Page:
The Last Hotel
The Lyceum Theatre
10th – 12th August
£12 – £35
Welcome to the newest operatic offering of Enda Welsh, a truly great addition to the great tradition. While waiting for the performance to begin, listening to the twelve piece Crash Ensemble warm up and tune in, gently ear-wigging into the light conversations being mumbled throughout the house; I am awe stricken by the elaborate and decadent interior of the Lyceum Theatre. Composer, Donnacha Dennehey, was inspired for this opera by a true story of a woman who took her own life in 2002, seemingly assisted to her death by an American couple; with whom the woman had been seen sharing drinks and laughs with at a hotel bar, a day or so prior to her body being discovered.
The Crash Ensemble, conducted by Andre de Ridder, perform sounds of an emotional entanglement, set to heighten your anthropological intrigue, creating moods of fearfulness, resentment, both hope and hopelessness, enlightenment, desperation, a deep longing; to be loved and to be at peace within oneself – which you will witness being shared between the characters within the escapade libretto of playwright Enda Walsh. The ordinary lives of a gas-fitter, Robin Adams, and his humble and deeply unsatisfied and seemingly depressed wife, Katherine Manley, experience a very unusual liaison with a highly neurotic mother, Claudia Boyle, who has become despaired by her unfaithful husband, along with her unpleasant and unforgiving children, while simultaneously being forced to maintain her false image of perfection within her role of employment.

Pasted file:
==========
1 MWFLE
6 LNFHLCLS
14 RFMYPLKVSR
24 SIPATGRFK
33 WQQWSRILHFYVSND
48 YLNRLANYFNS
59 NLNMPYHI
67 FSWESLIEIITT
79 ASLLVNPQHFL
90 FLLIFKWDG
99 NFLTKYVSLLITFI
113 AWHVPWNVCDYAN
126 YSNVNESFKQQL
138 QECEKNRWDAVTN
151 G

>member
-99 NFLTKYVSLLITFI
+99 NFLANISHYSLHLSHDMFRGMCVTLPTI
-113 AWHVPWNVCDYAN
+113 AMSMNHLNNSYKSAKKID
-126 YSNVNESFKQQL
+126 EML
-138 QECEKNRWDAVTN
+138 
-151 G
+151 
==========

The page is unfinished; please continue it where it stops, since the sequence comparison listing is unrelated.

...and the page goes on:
The abandoned hotel, maintained by a friendless and slightly obsessive compulsive character; played silently by the rather funny, Mike Murfi, is the perfect set to bring these perturbing relationships to reality, and alludes to the sinister nature of the narrative before the music reinforces such a fact. The set design of The Last Hotel is contemporary, open planned and allows for multiple scenes to be concurrently performed without any set alteration or drop of a curtain throughout the entire duration. The lyrics are bellowed in a fully traditional operatic style, but to pull the audience into a modern dimension and to perfectly accommodate for people whom may be hard of hearing, subtitles are displayed so not a single word shall be missed.
Personally, I feel this performance hit the top of it’s game at every level when dissected. But somehow, my conclusion of these parts when assembled in unity, just didn’t hit the emotional notes I was expecting, before I took to my seat. For me, sometimes less simply is just more. Nevertheless an easy FOUR STARS
Reviewer : Bobbi Mckenzie